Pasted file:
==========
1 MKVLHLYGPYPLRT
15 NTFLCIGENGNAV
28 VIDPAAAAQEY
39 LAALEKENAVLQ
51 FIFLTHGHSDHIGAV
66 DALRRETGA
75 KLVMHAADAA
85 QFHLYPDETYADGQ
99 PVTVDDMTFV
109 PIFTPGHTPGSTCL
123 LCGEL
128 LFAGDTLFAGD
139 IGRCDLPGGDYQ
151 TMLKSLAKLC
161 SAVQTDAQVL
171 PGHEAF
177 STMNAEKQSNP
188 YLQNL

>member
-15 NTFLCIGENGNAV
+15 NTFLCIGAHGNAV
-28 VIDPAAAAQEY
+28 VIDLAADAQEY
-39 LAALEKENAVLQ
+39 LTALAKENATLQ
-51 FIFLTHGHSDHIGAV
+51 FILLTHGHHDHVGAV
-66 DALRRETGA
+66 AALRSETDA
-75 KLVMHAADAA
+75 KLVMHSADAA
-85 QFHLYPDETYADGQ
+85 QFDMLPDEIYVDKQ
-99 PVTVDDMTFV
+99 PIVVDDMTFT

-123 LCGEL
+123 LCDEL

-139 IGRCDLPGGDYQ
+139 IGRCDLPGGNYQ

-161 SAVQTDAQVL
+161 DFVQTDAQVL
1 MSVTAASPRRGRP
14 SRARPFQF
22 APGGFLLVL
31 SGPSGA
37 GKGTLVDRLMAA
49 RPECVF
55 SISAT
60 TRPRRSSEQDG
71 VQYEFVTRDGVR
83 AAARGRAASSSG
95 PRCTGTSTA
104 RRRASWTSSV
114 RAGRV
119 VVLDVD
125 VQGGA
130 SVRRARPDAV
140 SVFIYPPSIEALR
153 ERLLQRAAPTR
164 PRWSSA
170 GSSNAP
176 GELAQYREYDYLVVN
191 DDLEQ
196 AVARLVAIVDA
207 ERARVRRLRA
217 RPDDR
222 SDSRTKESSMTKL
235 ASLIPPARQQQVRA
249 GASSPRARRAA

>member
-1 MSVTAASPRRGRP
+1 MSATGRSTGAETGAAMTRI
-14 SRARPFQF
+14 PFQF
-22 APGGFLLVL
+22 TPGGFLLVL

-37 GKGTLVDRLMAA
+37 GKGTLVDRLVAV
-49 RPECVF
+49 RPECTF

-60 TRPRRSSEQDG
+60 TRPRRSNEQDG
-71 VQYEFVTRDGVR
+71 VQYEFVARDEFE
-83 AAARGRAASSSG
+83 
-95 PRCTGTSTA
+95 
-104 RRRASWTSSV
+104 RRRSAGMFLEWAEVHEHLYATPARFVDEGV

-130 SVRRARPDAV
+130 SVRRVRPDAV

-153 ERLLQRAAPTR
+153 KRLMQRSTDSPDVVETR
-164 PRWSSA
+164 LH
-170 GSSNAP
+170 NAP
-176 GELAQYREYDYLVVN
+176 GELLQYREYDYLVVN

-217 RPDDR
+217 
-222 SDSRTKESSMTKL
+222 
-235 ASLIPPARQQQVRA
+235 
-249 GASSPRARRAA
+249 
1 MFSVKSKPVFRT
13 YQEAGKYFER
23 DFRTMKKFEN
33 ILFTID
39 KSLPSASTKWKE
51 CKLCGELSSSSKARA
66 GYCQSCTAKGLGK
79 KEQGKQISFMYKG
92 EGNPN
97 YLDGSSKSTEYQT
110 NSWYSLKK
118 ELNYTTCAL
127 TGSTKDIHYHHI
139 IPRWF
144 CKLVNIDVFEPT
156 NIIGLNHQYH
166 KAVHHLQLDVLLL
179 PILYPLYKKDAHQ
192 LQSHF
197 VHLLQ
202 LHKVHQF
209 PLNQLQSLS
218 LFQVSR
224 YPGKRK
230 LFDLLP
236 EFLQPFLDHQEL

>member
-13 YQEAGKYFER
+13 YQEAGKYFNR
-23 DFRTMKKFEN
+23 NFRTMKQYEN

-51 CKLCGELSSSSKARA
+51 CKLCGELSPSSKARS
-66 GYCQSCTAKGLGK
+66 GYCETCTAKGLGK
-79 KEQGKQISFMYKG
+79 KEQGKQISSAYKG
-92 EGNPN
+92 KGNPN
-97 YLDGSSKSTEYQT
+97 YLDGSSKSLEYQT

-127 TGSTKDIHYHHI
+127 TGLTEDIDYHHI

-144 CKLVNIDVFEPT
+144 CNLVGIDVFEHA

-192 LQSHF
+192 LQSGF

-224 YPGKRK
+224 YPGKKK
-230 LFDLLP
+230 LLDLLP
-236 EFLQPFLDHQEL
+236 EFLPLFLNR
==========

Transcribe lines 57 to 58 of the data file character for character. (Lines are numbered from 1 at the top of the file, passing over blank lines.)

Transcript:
130 SVRRARPDAV
140 SVFIYPPSIEALR